SPOKANE, Wash.—On Saturday night (8:40 EST, TNT), the Harvard men’s basketball team will take on the Michigan State Spartans in the third round of the NCAA Tournament. In part I of a two-part preview, staff writer David Freed looks at Michigan State’s tournament profile and whether its style of play increases the likelihood of a Harvard upset.
Quick Primer on Michigan State:
Record: 27-8 (12-6 Big Ten)
Best Wins: Michigan, Wisconsin, Iowa (twice), Oklahoma
Worst Losses: Georgetown, Nebraska, Illinois
Ken Pomeroy Ranking: 10
Star Players: Gary Harris (So. Guard), 16.9 ppg, 2.6 apg; Adreian Payne (Sr. Forward) 16.7 ppg, 7.4 rpg
The Spartans and the Crimson have just one opponent in common—the Columbia Lions. Harvard swept the Lions, winning in double overtime in New York and then pounding them by 33 at Lavietes Pavilion. The Spartans beat Columbia at home, 62-53, in a nailbiter that caused Spartan coach Tom Izzo to say afterwards: “We proved tonight we’re not ready to handle any kind of success, and that disappoints me.” Columbia led by four at the half and trailed by just two with two minutes to go, at which point it committed back-to-back shot clock violations, and Michigan State scored the final eight points.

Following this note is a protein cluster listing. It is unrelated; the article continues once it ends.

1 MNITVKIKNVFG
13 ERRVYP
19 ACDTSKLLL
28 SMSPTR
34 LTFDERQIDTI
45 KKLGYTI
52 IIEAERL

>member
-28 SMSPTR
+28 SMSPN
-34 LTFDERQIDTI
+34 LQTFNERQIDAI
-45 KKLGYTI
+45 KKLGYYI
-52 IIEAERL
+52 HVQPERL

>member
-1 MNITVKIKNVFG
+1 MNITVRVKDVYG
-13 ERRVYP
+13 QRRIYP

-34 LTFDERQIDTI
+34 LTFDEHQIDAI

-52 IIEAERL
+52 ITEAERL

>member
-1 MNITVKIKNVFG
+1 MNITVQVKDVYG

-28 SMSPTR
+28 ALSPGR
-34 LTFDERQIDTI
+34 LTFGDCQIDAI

Style of Play:
Michigan State plays in the mold of its coach as a tough defensive team with a host of rugged post defenders that clean up the defensive glass. After the Columbia win, Izzo noted that “rebounding here is a religion,” and Payne and junior forward Branden Dawson, who combine for nearly 15 boards per game, live by that mantra.
The Spartans do not play at a particularly fast pace, ranking just 208th in the country in adjusted-tempo. Michigan State is a patient and extremely effective offensive team that employs a balanced inside-out attack to pummel opponents. Four Spartan starters shoot 35 percent or better from deep, and Izzo often uses tough screeners Payne and Dawson to generate open looks for Harris and senior guard Keith Appling (37 percent from deep).
Because Payne, a 44 percent three-point shooter himself, has a devastating pick-and-pop game, opponents cannot switch off the screener. Payne’s diverse game is a nightmare mismatch for opponents and forces opposing forwards away from the paint, which opens up driving lanes for slashers Harris and Appling. This also gives Dawson, an extremely effective post player who shoots 60.6 percent from the floor, ample room to operate in the interior. Add this all up and you get a devastating offensive attack that ranks 10th in the country in offensive efficiency.